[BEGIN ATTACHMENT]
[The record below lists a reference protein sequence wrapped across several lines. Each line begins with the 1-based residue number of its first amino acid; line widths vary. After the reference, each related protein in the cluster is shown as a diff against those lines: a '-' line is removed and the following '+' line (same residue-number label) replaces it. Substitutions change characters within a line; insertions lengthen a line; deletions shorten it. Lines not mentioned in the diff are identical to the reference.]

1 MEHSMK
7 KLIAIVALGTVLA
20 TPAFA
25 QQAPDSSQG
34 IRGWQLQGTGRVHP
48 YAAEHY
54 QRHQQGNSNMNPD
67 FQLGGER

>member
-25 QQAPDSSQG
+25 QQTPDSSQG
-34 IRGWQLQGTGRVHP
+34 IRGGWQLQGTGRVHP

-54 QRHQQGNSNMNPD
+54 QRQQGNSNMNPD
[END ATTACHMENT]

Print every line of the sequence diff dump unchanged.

[The record below lists a reference protein sequence wrapped across several lines. Each line begins with the 1-based residue number of its first amino acid; line widths vary. After the reference, each related protein in the cluster is shown as a diff against those lines: a '-' line is removed and the following '+' line (same residue-number label) replaces it. Substitutions change characters within a line; insertions lengthen a line; deletions shorten it. Lines not mentioned in the diff are identical to the reference.]

1 MEHSMK
7 KLIAIVALGTVLA
20 TPAFA
25 QQAPDSSQG
34 IRGWQLQGTGRVHP
48 YAAEHY
54 QRHQQGNSNMNPD
67 FQLGGER

>member
-25 QQAPDSSQG
+25 QQTPDSSQG
-34 IRGWQLQGTGRVHP
+34 IRGGWQLQGTGRVHP

-54 QRHQQGNSNMNPD
+54 QRQQGNSNMNPD